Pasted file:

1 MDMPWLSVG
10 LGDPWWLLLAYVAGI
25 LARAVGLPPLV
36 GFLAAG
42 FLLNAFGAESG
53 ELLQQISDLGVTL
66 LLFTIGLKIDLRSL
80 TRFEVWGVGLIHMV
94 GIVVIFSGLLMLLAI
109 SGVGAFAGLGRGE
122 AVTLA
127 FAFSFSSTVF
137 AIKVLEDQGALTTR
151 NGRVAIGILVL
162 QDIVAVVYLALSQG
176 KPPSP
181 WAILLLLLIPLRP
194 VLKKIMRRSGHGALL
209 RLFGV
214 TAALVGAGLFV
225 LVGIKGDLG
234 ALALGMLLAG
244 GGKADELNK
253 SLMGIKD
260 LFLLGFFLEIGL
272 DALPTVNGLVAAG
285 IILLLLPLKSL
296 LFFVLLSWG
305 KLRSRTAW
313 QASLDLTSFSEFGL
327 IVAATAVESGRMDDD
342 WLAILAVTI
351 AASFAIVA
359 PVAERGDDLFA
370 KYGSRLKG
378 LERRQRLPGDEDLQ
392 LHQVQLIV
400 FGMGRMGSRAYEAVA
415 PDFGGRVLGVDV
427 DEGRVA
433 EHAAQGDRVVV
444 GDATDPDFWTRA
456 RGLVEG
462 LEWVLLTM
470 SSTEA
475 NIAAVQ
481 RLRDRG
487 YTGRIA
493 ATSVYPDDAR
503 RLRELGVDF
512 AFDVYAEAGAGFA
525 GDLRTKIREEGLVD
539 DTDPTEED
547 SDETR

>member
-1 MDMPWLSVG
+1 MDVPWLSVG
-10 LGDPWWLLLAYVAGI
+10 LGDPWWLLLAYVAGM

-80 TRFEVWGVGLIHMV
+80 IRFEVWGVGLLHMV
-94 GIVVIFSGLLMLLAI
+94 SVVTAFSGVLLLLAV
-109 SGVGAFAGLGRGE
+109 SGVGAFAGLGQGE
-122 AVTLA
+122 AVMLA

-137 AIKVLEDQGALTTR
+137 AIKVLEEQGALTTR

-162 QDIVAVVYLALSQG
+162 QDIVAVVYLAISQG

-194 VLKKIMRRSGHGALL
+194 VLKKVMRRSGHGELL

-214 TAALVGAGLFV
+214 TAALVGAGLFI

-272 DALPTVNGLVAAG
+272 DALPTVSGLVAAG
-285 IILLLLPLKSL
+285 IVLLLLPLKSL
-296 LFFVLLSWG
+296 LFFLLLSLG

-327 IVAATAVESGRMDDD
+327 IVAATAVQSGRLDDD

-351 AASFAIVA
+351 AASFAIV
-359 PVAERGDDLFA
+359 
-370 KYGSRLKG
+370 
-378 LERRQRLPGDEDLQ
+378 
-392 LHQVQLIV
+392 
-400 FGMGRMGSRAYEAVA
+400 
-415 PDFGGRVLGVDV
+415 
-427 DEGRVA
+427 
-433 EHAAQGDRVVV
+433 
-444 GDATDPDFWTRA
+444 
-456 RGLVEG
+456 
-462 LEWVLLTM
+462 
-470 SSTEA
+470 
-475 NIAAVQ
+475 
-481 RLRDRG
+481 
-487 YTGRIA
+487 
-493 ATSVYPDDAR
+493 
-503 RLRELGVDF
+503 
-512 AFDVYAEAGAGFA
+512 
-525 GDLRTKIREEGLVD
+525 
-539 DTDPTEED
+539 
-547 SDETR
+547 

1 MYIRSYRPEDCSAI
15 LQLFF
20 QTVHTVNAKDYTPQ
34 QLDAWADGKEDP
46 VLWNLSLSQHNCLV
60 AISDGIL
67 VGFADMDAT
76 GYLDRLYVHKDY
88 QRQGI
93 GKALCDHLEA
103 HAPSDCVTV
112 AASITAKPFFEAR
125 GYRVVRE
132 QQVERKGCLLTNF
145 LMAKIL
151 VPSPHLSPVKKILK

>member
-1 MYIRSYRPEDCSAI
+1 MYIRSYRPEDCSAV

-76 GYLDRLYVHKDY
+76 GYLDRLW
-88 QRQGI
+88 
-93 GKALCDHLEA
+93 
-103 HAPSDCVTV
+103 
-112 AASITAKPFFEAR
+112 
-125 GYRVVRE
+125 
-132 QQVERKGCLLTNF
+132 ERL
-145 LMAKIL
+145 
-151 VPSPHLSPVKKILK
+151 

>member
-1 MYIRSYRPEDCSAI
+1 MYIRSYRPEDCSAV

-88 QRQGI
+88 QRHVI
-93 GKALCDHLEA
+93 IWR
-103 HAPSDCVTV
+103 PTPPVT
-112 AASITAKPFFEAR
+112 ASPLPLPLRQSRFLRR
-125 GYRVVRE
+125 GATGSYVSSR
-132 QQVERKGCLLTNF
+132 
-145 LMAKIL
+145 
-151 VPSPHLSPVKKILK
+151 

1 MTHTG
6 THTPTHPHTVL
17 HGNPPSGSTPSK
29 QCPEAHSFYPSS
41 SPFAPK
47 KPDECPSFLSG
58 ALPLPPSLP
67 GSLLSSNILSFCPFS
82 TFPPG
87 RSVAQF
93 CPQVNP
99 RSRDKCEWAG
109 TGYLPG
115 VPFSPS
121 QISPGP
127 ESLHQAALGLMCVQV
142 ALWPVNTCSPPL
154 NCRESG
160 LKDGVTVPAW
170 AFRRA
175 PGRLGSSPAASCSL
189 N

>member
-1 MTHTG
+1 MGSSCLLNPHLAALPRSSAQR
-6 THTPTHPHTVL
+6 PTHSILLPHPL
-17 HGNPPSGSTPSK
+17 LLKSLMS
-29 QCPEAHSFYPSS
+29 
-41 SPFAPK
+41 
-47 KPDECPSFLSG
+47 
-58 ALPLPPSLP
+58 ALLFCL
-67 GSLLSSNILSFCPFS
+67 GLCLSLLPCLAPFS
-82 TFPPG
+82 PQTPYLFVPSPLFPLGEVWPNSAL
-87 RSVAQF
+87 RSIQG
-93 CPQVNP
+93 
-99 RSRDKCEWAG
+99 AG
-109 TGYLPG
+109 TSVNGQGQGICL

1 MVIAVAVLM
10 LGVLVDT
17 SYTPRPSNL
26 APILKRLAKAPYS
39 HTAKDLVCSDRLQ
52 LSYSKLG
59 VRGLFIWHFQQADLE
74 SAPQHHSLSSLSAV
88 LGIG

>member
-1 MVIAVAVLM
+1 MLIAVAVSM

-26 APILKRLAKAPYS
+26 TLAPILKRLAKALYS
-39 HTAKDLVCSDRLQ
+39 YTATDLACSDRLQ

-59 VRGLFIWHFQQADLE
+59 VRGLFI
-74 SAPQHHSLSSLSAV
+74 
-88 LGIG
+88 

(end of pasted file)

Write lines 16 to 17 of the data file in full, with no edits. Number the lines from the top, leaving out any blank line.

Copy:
176 KPPSP
181 WAILLLLLIPLRP